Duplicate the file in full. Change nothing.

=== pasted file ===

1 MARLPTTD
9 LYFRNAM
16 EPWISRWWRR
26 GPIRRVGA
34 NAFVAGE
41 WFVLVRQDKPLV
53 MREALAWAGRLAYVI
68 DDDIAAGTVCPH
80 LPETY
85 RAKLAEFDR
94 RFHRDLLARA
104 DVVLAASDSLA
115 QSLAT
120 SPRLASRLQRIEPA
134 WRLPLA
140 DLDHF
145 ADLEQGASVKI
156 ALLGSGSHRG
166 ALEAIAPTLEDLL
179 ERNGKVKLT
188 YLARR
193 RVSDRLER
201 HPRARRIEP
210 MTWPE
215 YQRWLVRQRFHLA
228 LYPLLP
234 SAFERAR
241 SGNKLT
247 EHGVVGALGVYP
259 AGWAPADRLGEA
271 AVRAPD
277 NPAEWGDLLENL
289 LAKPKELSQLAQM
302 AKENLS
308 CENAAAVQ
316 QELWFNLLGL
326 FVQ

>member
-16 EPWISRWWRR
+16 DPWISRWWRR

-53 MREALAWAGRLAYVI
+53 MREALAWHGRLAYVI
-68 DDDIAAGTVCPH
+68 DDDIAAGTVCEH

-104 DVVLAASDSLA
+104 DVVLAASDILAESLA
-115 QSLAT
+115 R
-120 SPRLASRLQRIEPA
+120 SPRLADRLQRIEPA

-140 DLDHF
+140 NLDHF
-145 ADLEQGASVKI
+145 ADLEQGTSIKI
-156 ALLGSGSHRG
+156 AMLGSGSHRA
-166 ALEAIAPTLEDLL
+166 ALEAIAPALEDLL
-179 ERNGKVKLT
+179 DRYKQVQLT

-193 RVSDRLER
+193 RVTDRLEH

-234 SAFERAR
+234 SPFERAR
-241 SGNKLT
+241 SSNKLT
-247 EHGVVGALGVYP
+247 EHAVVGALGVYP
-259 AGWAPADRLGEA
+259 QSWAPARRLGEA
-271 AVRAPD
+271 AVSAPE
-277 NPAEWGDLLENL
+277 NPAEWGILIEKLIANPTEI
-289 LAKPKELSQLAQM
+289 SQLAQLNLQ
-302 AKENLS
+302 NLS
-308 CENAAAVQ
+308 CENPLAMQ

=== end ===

1 MARLPTTD
9 LYFRNAM
16 EPWISRWWRR
26 GPIRRVGA
34 NAFVAGE
41 WFVLVRQDKPLV
53 MREALAWAGRLAYVI
68 DDDIAAGTVCPH
80 LPETY
85 RAKLAEFDR
94 RFHRDLLARA
104 DVVLAASDSLA
115 QSLAT
120 SPRLASRLQRIEPA
134 WRLPLA
140 DLDHF
145 ADLEQGASVKI
156 ALLGSGSHRG
166 ALEAIAPTLEDLL
179 ERNGKVKLT
188 YLARR
193 RVSDRLER
201 HPRARRIEP
210 MTWPE
215 YQRWLVRQRFHLA
228 LYPLLP
234 SAFERAR
241 SGNKLT
247 EHGVVGALGVYP
259 AGWAPADRLGEA
271 AVRAPD
277 NPAEWGDLLENL
289 LAKPKELSQLAQM
302 AKENLS
308 CENAAAVQ
316 QELWFNLLGL
326 FVQ

>member
-16 EPWISRWWRR
+16 DPWISRWWRR

-53 MREALAWAGRLAYVI
+53 MREALAWHGRLAYVI
-68 DDDIAAGTVCPH
+68 DDDIAAGTVCEH

-104 DVVLAASDSLA
+104 DVVLAASDILAESLA
-115 QSLAT
+115 R
-120 SPRLASRLQRIEPA
+120 SPRLADRLQRIEPA

-140 DLDHF
+140 NLDHF
-145 ADLEQGASVKI
+145 ADLEQGTSIKI
-156 ALLGSGSHRG
+156 AMLGSGSHRA
-166 ALEAIAPTLEDLL
+166 ALEAIAPALEDLL
-179 ERNGKVKLT
+179 DRYKQVQLT

-193 RVSDRLER
+193 RVTDRLEH

-234 SAFERAR
+234 SPFERAR
-241 SGNKLT
+241 SSNKLT
-247 EHGVVGALGVYP
+247 EHAVVGALGVYP
-259 AGWAPADRLGEA
+259 QSWAPARRLGEA
-271 AVRAPD
+271 AVSAPE
-277 NPAEWGDLLENL
+277 NPAEWGILIEKLIANPTEI
-289 LAKPKELSQLAQM
+289 SQLAQLNLQ
-302 AKENLS
+302 NLS
-308 CENAAAVQ
+308 CENPLAMQ